Caster Wheels: Common Materials

Caster wheels come in all sizes, shapes, colors, and load capacities these days. Every job has unique specifications and for each one there is a caster wheel made to handle them.

So how can you tell where to start when you’re shopping for caster wheels? Here is a breakdown of some of the more common wheel material designs to help you make the right choice for your job.

Rubber

There are several different sub-types of rubber wheels that vary in hardness, and composition. The benefits of rubber wheels are a lower cost than most alternatives and a more cushioned ride.

These are typically the softest of all caster wheels and can absorb shock more readily than their counterparts. When a smooth ride is paramount, this style might work for you.

There are some cons to rubber when compared to alternative materials, though. Rubber wheels are more like to scuff or damage soft flooring, for example.

Polyurethane

Polyurethane wheels typically have a higher load capacity than rubber wheels due to the makeup of the material. They also tend to last a little longer than rubber wheels. Some tests suggest they can last up to three times longer.

There is more flexibility in the formulation of the polyurethane used to build these wheels. That allows manufacturers to make wheels that can be more grip in greasy or oily environments have less roll resistance and more maneuverability than some alternatives.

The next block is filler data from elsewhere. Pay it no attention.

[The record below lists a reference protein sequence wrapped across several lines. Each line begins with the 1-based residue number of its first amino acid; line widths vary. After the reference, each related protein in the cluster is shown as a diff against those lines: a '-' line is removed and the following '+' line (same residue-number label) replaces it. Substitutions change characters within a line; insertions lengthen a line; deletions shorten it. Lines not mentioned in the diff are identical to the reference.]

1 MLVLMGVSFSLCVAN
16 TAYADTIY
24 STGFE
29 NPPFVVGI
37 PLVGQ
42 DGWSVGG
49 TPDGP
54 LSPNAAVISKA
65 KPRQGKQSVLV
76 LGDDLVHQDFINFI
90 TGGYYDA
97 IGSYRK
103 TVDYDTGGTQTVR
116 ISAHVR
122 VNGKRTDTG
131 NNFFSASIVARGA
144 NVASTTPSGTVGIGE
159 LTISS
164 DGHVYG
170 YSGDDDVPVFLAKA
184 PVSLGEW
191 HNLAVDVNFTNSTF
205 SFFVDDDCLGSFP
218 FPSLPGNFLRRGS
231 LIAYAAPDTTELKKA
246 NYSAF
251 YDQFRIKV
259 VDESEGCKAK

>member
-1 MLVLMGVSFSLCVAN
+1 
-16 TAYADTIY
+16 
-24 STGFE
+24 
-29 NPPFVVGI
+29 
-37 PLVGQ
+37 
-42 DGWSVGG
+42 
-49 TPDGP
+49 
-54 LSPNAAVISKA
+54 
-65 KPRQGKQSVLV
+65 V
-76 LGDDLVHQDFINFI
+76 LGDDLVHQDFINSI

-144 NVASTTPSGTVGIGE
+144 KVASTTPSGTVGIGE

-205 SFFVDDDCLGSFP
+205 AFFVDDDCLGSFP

These factors make these polyurethane wheels, sometimes significantly, more expensive than rubber alternatives. Their versatility has made them among the most popular type of wheel in recent years.

Steel

As these materials get harder, a couple of things also improve. Steel wheels, for example, have even less roll resistance than polyurethane wheels. They also have significantly longer lifespans as they are extremely resistant to abrasion or wear of any kind.

Steel Wheels give the additional benefit of being able to work in extreme conditions such as freezing or excessively heated environments. They can also hold significantly more weight than the softer alternatives. These features make steel wheels especially useful in the manufacturing industry.

Do not consider steel wheels if you have expensive flooring. These are typically reserves for metal or concrete-floored facilities as they can easily damage any softer surfaces, especially when carrying heavy loads.

The wheels can be very expensive relative to either the wood or the polyurethane options and can be considered semi-specialty use items.

The more you know about your needs and how each caster wheel material might meet or failed to meet those needs, the better equipped you’ll be to make the right purchase the first time.

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